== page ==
Parts of Somalia hit driest season in 40 years as climate drought worsens

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Parts of Somalia hit driest season in 40 years as climate drought worsens

Almost 90% of Somalia is currently in the grip of a severe drought, after three consecutive unsuccessful rainy seasons. Some regions are experiencing their driest season in 40 years. Almost 3.5 million people are already acutely food insecure, and millions more are now at risk of going hungry by the start of next year.

With no respite in sight, the chances of pastoralists to plant next season’s crops or find pasture for livestock are dwindling.

“The people of Jubaland in the south, Gedo, Mudug, Nuugal, Bari, Toghdheer and Sool have been hit the hardest. Some have already experienced severe drought for more than a year and have had to watch their livestock, crops and savings perish before their eyes. They urgently need water, food and money to save lives, ”said Amjad Ali, Oxfam Country Director in Somalia.

Many farmers and herders have told Oxfam harrowing stories of how drought devastated their lives. Maryan Abdullahi, a farmer living on the outskirts of Dudumaale village said:

“We didn’t receive any rain for two seasons. Our livestock and our own lives are in danger. In Dudumaale, we went to fetch water from the berkeds [traditional Somali water cisterns], but all berkeds are empty right now. The water canister costs $ 4, which we cannot afford.

Most natural water sources have dried up, pushing up the price of drinking water. The price of a 200-liter water canister exceeded the five-year average by 45% in Gaalkacyo, Mudug region, 70% in Jilib, Middle in Juba region and 172% in Garowe, in the region of Nugaal, last October.

Persistent climate-induced drought, exacerbated by the ongoing conflict, locusts and COVID-19, has fueled hunger in Somalia and will leave 7.7 million people – nearly half the population – in urgent need of aid by 2022. This is a 30% increase since 2021. Somalia already ranks first on the Global Hunger Index with more than half of its population suffering from extremely low levels. alarming hunger and malnutrition.

Most natural water sources have dried up, pushing up the price of drinking water. The price of a 200-liter water canister exceeded the five-year average by 45% in Gaalkacyo, Mudug region, 70% in Jilib, Middle in Juba region and 172% in Garowe, in the region of Nugaal, last October.

Persistent climate-induced drought, exacerbated by ongoing conflicts, locusts and COVID-19, has fueled hunger in Somalia and will leave 7.7 million people – nearly half the population – in urgent need humanitarian aid by 2022. This is a 30% increase since 2021. Somalia already ranks first on the Global Hunger Index in the world, with more than half of its population suffering from extremely alarming levels of hunger and malnutrition.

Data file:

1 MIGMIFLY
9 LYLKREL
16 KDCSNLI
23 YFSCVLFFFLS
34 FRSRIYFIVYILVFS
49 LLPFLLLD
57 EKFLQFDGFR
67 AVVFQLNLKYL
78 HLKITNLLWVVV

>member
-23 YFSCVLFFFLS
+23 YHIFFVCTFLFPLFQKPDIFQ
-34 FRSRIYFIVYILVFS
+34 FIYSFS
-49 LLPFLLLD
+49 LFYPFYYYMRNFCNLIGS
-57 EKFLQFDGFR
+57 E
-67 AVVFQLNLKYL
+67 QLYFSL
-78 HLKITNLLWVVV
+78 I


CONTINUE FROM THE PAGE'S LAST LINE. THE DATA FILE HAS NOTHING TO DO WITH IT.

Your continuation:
Khadra Yusuf Saleban, a 48-year-old displaced woman from Bali-docol camp said: “I have a lot of fears about [having no] water and food for my children and my parents. Our cattle are the backbone of our life. I lost everything in the last drought. Without water and food, there will be the deaths of our livestock and families, especially children and the elderly. “

Oxfam and its partners have already reached nearly 185,000 of the most vulnerable people across the country, with clean water and sanitation, food and rehabilitation programs.

Aydrus Daar, Executive Director of WASDA, one of Oxfam’s local partner organizations, said:

“I have been involved in droughts since 1991 and I have never seen a drought that has affected people as much as this one. Many pastoralists have lost 100% of their livestock. This has never happened in living history. Our greatest concern is impending famine.

“During the drought crisis of 2011, an estimated 50,000 to 100,000 people lost their lives. Despite the warnings, the international humanitarian system has done too little too late. We have to make sure that history does not repeat itself. We must act now. More than a third of the humanitarian appeal for Somalia this year is unfounded, ”said Amjad Ali, Oxfam Country Director in Somalia.

To help prevent the disaster from worsening, Oxfam and its partners aim to double the number of people affected, by providing the most vulnerable in south-central Somalia, North Western of Somaliaand Northeastern State with water, food and money to save lives over the next six months. Oxfam also aims to help communities rebuild their lives and adapt to expected cyclical climate disasters.

Oxfam urgently needs $ 15 million to strengthen its humanitarian response in Somalia and save lives.

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